For Woodson, the bigger concern is that direct cash payments alone would cause more money to trickle to white business and landowners. 

“How do we make sure that the cash payments folks get don’t just get transferred to the very people who have profited from oppressing and enslaving us?” he said. “We need to figure out a way to get cash payments, while also funding programs and services.” 

Task force member Steven Bradford, a Democratic state senator representing South Los Angeles, asked the audience not to allow the debate around reparations to cause more division within the state’s already splintered and segregated Black community. 

“We need to stay unified; we need to be together,” he added. “We aren’t always going to agree, but we have to put forth a unified front.”

For decades, academic researchers have studied how slavery has negatively impacted Black Americans’ self-view. One of the most widely accepted theories, Post Traumatic Slave Syndrome, outlines how slavery left Black Americans with a distorted self-perception, allowing racist institutions to escape accountability by describing racial inequality as Black folks causing their own “self-destruction.” 

Taiwo Kujichagulia-Seitu, an Oakland-based historian and artist, said reparative acts should address this internalized oppression by not only providing cash payments to Black communities, but also diminishing the effects of European beauty standards and the emphasis on the Western way of living.

“The root word of reparations is repair,” she said. “For any reparations plan to be feasible, it must repair the harm done to people of African descent across every area of society.”

An estimated 80% of the state’s 2.6 million Black residents would be eligible for reparations, according to the task force outlines. Eligible people are described as “African American descendants of a chattel enslaved person or the descendant of a free Black person living in the U.S. prior to the end of the 19th century.”  Earlier this year, the task force confirmed that Black Americans descended from those who immigrated after 1900 will not be eligible for reparations.  How Black folks will be expected to prove their lineage has not been determined. 

At the meeting, the panel outlined specific government wrongdoings that necessitated financial reparations for Black Californians, including the state’s disproportionate use of eminent domain to take Black-owned properties; incarceration and over-policing in Black communities; medical racism; and the defunding of schools in Black neighborhoods. However, the task force said it would be nearly impossible to correctly calculate specific amounts of monetary compensation for many of these factors.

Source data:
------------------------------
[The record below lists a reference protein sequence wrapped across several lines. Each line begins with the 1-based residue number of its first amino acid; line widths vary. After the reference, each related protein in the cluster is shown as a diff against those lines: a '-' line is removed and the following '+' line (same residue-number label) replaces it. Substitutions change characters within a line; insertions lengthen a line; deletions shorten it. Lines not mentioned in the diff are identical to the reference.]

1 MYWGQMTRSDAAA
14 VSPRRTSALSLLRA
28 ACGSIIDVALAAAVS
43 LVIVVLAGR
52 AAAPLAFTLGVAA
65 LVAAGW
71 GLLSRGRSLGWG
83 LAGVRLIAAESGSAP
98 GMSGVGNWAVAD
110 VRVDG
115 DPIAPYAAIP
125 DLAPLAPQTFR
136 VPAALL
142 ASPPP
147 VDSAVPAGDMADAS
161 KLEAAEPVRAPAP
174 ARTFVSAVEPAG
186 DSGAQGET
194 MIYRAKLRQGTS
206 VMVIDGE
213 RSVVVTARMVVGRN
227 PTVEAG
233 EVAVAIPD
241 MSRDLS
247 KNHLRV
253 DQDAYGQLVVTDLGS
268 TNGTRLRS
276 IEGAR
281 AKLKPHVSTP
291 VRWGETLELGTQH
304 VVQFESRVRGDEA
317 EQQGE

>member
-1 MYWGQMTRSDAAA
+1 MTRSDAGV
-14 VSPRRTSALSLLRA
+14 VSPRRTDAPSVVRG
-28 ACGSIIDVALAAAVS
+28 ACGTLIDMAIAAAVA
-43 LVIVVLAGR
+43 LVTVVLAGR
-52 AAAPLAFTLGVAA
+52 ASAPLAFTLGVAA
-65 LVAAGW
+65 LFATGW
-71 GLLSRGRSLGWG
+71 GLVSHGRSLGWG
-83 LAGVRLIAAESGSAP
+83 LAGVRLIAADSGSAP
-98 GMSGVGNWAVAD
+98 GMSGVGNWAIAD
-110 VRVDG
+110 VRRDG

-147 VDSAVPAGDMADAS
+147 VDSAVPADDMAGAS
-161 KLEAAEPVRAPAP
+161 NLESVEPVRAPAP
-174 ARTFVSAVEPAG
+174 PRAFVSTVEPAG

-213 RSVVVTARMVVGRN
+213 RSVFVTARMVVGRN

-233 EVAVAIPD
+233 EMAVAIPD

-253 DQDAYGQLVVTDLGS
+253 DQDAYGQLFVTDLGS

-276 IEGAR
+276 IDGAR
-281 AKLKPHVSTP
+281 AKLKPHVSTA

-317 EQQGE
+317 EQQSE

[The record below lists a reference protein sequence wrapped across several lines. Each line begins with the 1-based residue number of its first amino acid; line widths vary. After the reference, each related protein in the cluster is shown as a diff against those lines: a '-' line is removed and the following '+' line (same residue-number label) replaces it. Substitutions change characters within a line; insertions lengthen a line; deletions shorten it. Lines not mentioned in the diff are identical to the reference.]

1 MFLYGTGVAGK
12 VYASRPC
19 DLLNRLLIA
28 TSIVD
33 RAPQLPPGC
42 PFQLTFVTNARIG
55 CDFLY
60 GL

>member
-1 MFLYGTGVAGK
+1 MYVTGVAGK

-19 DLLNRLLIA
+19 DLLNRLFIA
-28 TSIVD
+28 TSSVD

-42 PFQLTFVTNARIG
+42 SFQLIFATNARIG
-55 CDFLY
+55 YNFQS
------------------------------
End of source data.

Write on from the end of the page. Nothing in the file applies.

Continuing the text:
State economic consultants have argued that Black Californians can be compensated based on the health impacts of racism. In California, Black people have the highest death rates from cancer due to environmental racism, food insecurity, and health care discrimination. This, coupled with the many other causes of premature death in the Black community, leaves Black folks expected to live roughly eight years less than white Californians. The consultants concluded that the gap in life expectancy for Black Californians is worth upward of $125,000 per year, or nearly $1 million.

Bradford urged the audience at the meeting to tailor their expectations about the likelihood of the state passing reparations. 

“For a state that didn’t have slavery, don’t think they’re going to be quick to vote on this final product of this task force,” he said. 

The sentiment is expressed by Kujichagulia-Seitu, who argues that task forces like California’s have historically been used to stifle political movements by delaying any ability for swift and meaningful change. Task forces can deliberate for years without providing any tangible results, which allows political energy to dwindle. 

“Putting a task force together implies that there is not already a body of knowledge in existence,” she said. “They have examined the problem long enough to have effective, holistic solutions, of which compensation is only a small part.”

Adam Mahoney is the climate and environment reporter at Capital B. Twitter @AdamLMahoney